3 of the World’s Most Peculiar Christmas Traditions

by Sasha Selkirk

Christmas is all about tradition. For many of us, this means baking gingerbread men, decorating the tree to the dulcet tones of Shaking Stevens and racing to beat Macaulay Culkin to every punchline in the epic Christmas film, Home Alone.

In the rare times, though, when the gingerbread men crumble, the tree ends up lopsided and there’s no Home Alone on free-to-air TV, we find ourselves fantasising about how others celebrate the most wonderful time of the year. Here’s our roundup of the weird and wonderful Christmas festivities happening around the world right now.


1. Gävlebocken, Gävel, Sweden 


The Gävel Goat in all its glory. Photo via The Independent UK

Swedes say “God Jul” (‘Merry Christmas’) by building a 13-metre high, 3.6 tonne straw goat every year. The tradition started in 1966, when advertising consultant Stig Gavlén decided there would be nothing more festive than a giant Swedish yule goat. The construction of the Gävle Goat begins each year on the first day of advent and takes close to a thousand man-hours to complete.

Despite countless efforts by authorities to safeguard the Gävle, the site has met a fiery fate no less than 37 times since its inception. Perhaps the most noteworthy torching was in 2005, when arsonists disguised themselves as gingerbread men and Santas and shot at the Gävle with fire arrows. A Holy Night indeed…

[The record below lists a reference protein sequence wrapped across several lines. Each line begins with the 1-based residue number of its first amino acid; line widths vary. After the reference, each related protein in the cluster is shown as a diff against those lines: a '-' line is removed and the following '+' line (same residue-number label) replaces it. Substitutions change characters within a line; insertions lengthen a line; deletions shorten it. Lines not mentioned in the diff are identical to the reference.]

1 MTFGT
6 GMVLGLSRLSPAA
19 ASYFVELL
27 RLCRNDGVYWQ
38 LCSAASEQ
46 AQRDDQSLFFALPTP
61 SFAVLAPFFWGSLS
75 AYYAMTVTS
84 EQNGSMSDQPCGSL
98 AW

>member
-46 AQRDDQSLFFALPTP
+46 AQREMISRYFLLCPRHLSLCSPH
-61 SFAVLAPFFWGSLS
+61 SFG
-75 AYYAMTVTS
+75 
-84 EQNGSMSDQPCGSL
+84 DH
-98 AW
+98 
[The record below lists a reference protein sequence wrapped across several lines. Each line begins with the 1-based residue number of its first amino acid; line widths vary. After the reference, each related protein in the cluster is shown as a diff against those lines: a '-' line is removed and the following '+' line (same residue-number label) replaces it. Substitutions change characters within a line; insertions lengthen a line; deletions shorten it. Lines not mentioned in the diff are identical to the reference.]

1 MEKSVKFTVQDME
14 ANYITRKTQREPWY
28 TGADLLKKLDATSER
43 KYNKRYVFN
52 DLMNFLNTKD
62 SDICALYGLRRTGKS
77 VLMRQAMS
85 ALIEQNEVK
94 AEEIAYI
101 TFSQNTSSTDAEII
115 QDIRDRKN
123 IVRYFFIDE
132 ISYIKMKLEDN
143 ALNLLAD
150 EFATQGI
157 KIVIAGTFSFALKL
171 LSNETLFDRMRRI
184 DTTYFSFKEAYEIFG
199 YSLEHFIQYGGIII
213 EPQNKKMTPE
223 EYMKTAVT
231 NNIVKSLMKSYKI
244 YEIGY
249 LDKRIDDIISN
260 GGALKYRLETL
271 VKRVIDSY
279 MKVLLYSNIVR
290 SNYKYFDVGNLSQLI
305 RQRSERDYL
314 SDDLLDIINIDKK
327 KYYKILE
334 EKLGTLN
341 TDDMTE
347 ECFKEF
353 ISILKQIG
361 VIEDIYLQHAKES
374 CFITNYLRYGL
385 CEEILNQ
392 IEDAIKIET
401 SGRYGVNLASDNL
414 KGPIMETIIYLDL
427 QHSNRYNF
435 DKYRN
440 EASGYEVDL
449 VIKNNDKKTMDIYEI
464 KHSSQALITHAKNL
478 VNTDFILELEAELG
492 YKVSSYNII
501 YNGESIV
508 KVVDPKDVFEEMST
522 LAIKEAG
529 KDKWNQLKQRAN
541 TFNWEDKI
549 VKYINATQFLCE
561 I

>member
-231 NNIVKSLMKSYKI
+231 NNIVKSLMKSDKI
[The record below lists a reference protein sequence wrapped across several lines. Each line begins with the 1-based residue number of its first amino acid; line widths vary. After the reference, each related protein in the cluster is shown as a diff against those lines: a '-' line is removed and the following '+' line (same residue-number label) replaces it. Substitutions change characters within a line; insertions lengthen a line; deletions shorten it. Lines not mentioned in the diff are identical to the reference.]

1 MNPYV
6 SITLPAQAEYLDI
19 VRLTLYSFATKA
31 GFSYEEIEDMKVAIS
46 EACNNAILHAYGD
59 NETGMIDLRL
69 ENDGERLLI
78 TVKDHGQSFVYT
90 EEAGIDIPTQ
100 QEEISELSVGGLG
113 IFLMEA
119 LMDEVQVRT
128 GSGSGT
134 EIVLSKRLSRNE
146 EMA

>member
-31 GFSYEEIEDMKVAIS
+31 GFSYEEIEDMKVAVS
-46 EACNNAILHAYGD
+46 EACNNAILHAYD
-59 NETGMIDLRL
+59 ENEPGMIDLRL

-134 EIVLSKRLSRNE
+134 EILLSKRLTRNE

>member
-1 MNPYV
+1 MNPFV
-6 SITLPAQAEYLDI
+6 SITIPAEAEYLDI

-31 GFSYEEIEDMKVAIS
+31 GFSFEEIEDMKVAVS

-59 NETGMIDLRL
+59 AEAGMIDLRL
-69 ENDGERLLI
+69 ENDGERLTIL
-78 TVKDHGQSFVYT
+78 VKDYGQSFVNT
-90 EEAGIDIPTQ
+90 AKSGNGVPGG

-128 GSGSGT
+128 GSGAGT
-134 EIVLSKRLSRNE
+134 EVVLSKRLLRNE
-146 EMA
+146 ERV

Gävlebocken is displayed from the 1st of December and, granted no arsonists step in, remains throughout the Christmas season.  


2. Harbin International Ice and Snow Festival, Harbin, China 



As skyscrapers overtake skyscrapers in Shanghai and Hong Kong, it’s little surprise that China’s Harbin International Ice and Snow Festival is of the ‘more is more’ mentality. The largest ice and snow festival in the world, more than 10,000 workers descend onto the town of Harbin each year, transforming the arctic landscape into an ice city of the most epic and colourful proportions.

From ice queens to igloos and everything in between, this festival is a real-life winter wonderland. One of the most awe-inspiring sculpts of the festival in recent years, the Crystal Castle stood at 48m high, just short of Paris’ Arc de Triomphe.

Harbin International Ice and Snow Festival kicks off just after Christmas, from January 5th to February 25th.


3. The Night of the Radishes, Oaxaca, Mexico


Photo by Robert Frerck, BBC Travel

While the Chinese sculpt ice, in Oaxaca the Mexicans say “Feliz Navidad” (‘Happy Christmas’) by carving…  radishes. Don’t let the humble root vegetable disappoint though; the sculptures may be scaled down, but the festivities are not.

The quirky tradition of radish Christmas carvings has been alive and well for more than a century. In 1897, in a bid to draw more shoppers to their stalls after Christmas church services, merchants would carve intricate shapes into the radishes’ skin, sometimes forming little people or festive scenes. The joyous radishes were a hit, with locals buying their favourites for their Christmas centrepieces.

Today, The Night of the Radishes attracts tourists and locals in their thousands each year, where best-in-show radish carvings compete for the title of best in show.

The Night of the Radishes (Noche de Rábanos in Spanish) is celebrated on December 23rd , with festivities continuing until Christmas Day. 


What’s your favourite Christmas tradition?

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1 comment

Theresa January 10, 2017 - 5:10 am

Why does this have to be the ONLY rebilale source? Oh well, gj!


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